The prevailing theme of the 1968 expansion draft seemed to be that the Royals were set on taking younger players who hadn’t much Major League experience. The draft was loaded with scads of unproven rookies, journeymen, and sore armed pitchers. One of those sore-armed pitchers, Dave Morehead was selected by Royals with the fifteenth overall pick.
Morehead was a native of San Diego and graduated from the same high school, Herbert Hoover High, that produced Ted Williams and Ray Boone. In fact, it was Boone who signed Morehead to a free agent contract with the Boston Red Sox shortly after his high school graduation. Morehead also first met Williams during this time. Williams had grown up about three miles east of Morehead, in the city’s University Heights neighborhood. The Cincinnati Reds, Los Angeles Angels and Kansas City Athletics were also vying for Morehead’s services.
Morehead’s first assignment was to Johnstown of the Class A Eastern League. He went 4-8 with a 4.80 ERA as an 18-year-old. In 1962 he made the jump to the AAA Seattle Raniers and had a nice season, going 10-9 with a 3.72 ERA and 159 strikeouts.
He made the big-league club out of spring training in 1963 and made quite the splash. He threw a 10-strikeout shutout in his debut against the Washington Senators and later in May, threw a one-hitter against the Senators. He had a no-hitter going against Cleveland on July 2 only to lose it on a bad hop grounder in the eighth inning. For the year, he made 29 starts, finishing at 10-13 with a 3.81 ERA for an 85-loss Red Sox team.
The highlight of Morehead’s career occurred on September 16, 1965. The season was winding down and the Sox were playing out the string on what would become a 91-loss team. Morehead took the mound against future Red Sox star Luis Tiant, then pitching for Cleveland. Only 1,247 fans made their way to Fenway for the Thursday afternoon game. Too bad, because they missed two terrific pitching performances. Tiant held the Sox to two runs on six hits while striking out 11 and walking none, while Morehead only issued a second inning walk to Rocky Colavito. He retired the last 24 hitters he faced, throwing the no-hitter. It would be the last no-hitter thrown at Fenway until Hideo Nomo tossed one in 2001.
Morehead struggled with arm problems in 1966 and 1967, though he did pitch well down the stretch for the “Impossible dream” Sox. He made two relief appearances in the 1967 World Series. Morehead continued to struggle with arm issues, only appearing in 11 games for Boston in 1968. The Sox left him unprotected and Kansas City made him their eighth selection.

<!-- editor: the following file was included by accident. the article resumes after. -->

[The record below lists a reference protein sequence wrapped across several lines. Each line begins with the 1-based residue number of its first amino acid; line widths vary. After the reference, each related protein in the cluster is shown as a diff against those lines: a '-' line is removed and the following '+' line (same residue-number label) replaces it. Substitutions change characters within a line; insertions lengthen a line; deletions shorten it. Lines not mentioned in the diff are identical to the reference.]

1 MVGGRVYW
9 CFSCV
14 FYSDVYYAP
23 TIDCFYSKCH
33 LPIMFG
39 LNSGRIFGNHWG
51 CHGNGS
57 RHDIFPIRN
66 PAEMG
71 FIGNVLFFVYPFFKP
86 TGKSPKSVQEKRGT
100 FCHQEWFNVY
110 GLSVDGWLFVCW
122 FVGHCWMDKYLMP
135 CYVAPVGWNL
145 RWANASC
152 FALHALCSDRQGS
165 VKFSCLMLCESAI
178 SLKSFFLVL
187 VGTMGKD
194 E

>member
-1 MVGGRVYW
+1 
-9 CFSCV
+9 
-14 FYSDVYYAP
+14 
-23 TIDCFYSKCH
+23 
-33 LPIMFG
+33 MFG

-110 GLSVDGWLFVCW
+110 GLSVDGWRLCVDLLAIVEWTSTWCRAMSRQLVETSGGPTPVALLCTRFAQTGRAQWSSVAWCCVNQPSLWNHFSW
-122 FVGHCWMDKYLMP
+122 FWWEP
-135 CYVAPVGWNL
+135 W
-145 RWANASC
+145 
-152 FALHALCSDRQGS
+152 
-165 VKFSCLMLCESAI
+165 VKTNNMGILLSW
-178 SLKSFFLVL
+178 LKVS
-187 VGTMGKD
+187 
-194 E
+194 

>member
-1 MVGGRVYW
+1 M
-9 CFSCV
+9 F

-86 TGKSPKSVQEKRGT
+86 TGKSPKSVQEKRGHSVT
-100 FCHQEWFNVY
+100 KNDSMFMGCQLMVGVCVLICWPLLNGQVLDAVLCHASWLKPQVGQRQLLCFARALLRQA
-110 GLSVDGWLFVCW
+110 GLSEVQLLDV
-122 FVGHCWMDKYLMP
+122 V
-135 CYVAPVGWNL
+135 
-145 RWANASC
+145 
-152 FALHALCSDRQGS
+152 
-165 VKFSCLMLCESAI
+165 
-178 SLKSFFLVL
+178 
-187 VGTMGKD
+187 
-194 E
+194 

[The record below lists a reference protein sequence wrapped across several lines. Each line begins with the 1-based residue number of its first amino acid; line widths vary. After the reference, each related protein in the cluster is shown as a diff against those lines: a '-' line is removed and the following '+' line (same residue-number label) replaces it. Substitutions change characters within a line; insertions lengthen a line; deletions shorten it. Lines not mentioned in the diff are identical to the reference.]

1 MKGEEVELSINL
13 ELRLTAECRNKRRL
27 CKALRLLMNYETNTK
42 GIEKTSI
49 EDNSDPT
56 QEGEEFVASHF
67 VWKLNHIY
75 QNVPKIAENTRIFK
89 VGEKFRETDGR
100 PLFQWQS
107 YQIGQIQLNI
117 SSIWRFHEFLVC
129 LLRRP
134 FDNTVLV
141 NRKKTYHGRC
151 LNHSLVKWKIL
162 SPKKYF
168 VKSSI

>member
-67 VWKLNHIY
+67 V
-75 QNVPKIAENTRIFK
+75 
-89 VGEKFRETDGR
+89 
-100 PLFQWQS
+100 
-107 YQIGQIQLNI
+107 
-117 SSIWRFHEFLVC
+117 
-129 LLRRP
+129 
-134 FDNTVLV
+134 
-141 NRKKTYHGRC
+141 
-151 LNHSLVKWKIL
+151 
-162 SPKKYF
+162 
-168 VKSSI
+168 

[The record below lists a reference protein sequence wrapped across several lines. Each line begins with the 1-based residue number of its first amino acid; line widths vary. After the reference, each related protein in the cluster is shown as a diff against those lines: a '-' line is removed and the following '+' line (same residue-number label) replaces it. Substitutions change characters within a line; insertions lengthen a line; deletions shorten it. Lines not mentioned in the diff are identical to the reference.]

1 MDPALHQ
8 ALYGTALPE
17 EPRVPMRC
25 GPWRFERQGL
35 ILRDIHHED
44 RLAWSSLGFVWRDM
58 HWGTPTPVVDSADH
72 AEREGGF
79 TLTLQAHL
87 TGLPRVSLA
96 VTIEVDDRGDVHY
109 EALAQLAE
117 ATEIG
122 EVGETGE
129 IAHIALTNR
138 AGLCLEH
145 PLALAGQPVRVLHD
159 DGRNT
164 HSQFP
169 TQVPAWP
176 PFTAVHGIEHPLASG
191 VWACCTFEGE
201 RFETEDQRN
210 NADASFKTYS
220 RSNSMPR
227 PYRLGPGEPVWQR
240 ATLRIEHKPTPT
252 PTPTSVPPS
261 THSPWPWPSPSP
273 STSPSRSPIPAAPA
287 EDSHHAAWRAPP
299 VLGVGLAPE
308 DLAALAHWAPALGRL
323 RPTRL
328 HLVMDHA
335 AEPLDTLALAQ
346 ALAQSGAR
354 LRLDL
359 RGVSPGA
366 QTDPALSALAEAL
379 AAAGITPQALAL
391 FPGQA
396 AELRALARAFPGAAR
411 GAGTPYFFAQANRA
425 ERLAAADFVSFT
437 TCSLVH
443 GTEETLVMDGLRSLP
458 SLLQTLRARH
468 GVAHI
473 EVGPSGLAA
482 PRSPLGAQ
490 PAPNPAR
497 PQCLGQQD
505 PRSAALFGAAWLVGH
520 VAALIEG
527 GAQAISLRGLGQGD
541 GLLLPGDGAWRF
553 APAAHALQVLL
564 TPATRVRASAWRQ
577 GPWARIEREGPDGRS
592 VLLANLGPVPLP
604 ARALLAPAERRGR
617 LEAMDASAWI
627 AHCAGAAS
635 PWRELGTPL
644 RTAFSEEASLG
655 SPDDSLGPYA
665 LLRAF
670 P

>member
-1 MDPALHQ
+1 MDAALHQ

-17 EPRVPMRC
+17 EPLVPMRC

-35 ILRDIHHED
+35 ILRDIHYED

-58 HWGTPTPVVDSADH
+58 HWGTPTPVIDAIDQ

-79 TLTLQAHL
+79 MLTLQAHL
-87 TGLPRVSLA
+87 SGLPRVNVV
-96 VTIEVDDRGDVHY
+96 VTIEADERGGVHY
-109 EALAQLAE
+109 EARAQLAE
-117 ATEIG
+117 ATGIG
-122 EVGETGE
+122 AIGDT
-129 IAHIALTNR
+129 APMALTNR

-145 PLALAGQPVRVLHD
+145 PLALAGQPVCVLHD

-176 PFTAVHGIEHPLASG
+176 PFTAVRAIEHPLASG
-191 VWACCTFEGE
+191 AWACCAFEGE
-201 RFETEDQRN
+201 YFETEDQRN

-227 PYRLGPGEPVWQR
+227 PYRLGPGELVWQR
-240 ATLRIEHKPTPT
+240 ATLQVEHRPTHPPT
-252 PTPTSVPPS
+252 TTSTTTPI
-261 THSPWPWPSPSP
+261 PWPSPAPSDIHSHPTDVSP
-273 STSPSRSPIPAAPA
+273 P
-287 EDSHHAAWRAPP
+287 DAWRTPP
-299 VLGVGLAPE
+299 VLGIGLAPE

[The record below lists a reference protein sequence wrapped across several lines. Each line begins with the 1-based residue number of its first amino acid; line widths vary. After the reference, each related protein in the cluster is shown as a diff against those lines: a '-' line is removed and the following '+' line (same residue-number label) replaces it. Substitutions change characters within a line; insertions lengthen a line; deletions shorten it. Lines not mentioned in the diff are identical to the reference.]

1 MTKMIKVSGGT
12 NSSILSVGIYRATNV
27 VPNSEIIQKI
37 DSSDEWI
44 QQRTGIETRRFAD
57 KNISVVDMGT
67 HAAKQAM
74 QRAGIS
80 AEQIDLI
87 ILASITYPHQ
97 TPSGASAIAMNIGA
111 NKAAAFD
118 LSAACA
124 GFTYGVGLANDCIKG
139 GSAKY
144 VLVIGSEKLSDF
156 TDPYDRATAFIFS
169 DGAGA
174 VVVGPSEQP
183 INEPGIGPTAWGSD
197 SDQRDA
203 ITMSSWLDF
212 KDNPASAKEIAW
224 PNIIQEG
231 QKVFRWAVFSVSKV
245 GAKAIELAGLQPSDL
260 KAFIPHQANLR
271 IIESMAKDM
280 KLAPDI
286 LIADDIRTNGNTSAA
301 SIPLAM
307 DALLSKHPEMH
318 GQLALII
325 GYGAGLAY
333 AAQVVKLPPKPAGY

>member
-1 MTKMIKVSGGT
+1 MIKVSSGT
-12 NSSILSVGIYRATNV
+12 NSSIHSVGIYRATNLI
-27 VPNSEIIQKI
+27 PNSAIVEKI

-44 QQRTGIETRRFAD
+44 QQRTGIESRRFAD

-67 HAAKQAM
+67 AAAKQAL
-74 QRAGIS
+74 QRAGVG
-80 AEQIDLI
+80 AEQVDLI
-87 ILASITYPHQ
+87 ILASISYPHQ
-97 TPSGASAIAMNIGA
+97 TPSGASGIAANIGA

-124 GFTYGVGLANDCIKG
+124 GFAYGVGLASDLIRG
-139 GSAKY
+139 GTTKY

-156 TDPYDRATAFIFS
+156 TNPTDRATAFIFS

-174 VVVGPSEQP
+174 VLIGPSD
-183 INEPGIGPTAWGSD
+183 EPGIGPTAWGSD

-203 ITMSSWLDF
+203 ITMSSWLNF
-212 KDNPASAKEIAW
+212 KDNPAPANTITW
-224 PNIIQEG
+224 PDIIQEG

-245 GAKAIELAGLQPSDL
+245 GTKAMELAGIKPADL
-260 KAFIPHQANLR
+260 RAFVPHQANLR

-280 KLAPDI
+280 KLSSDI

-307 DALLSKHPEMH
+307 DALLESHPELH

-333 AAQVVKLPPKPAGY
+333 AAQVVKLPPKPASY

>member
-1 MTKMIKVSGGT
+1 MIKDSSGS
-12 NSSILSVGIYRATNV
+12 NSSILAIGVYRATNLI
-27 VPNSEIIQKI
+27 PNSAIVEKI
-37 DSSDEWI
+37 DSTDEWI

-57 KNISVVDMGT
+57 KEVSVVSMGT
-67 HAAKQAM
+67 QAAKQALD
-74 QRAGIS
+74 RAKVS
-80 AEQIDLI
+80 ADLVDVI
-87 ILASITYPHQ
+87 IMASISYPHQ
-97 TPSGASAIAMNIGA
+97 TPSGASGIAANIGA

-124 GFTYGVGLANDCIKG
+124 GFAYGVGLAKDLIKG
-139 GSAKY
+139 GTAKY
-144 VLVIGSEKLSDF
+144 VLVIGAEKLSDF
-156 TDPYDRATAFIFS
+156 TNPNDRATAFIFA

Morehead appeared in 21 games for the ’69 Royals. He made two starts in April, before being moved to the bullpen. He ended with a 2-3 record and a 5.73 ERA. He came back in 1970 and made 28 appearances which included 17 starts. His best game as a Royal came on May 25 against the White Sox in a game at Municipal. Morehead pitched a complete game five-hitter in which he struck out seven and didn’t walk a single batter. He also hit a double and drove in a run in leading the Royals to a 7-1 victory. It was the last complete game of Morehead’s career. He picked up his last victory on August 7, scattering seven hits over five innings to pick up the win over Milwaukee.
Morehead never made it out of spring training in 1971. The Royals released him on March 30 and he then retired.
Morehead went back to college and earned a marketing degree from San Diego State. His primary post-playing career was as a marketing rep, selling sporting goods to retail chains.
When the Royals made Mike Fiore the seventeenth pick of the expansion draft, he perfectly fit what General Manager Cedric Tallis was looking for: a young player, with solid potential who had not yet received a chance to play. Fiore fit that description to a T.
Despite being born in Brooklyn, Fiore grew up a Yankee fan. “I was a Mickey Mantle fan. He was my favorite.” After being unanimously selected as the All-NYC first baseman as a 17-year-old at Lafayette High School, he signed with the New York Mets, after a tryout at the Polo Grounds.